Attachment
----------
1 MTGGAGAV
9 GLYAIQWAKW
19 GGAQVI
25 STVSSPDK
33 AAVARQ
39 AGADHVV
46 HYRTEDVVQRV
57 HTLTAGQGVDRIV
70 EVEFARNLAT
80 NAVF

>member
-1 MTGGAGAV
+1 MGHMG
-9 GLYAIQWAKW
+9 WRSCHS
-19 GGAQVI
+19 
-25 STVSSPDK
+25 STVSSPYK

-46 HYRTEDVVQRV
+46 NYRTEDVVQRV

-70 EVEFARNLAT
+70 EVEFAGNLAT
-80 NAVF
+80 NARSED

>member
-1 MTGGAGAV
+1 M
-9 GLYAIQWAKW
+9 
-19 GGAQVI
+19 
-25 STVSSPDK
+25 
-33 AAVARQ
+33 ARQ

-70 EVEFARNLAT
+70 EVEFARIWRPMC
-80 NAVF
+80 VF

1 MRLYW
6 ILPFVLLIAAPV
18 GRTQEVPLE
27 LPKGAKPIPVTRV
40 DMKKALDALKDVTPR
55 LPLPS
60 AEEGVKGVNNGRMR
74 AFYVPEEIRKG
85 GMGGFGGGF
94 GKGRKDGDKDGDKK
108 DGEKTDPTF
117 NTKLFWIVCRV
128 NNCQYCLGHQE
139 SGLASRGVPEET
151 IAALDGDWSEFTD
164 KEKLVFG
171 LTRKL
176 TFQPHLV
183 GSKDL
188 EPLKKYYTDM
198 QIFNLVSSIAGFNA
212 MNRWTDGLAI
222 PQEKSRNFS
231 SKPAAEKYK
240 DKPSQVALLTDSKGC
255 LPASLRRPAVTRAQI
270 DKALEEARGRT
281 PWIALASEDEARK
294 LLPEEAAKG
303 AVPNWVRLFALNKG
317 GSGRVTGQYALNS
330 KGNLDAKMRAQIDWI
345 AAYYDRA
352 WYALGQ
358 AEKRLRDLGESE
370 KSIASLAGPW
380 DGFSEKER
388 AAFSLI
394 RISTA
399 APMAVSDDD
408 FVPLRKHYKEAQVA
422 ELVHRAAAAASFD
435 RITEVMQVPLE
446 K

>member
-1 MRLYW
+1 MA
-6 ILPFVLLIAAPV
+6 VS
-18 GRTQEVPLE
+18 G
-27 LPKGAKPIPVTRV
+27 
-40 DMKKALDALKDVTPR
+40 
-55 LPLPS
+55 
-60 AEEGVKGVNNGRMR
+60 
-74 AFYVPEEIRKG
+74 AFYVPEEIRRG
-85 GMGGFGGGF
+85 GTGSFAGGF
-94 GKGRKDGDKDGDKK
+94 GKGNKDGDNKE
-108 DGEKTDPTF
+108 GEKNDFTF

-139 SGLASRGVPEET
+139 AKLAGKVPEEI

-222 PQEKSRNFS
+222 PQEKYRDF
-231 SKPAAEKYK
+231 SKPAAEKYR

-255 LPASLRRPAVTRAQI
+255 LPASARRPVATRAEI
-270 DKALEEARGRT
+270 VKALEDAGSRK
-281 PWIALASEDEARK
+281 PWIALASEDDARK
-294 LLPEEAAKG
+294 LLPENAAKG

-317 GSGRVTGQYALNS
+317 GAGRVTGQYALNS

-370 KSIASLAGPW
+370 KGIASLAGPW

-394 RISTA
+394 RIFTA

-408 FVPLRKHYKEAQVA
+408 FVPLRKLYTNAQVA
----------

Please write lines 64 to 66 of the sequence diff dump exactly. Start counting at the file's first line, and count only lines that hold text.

231 SKPAAEKYK
240 DKPSQVALLTDSKGC
255 LPASLRRPAVTRAQI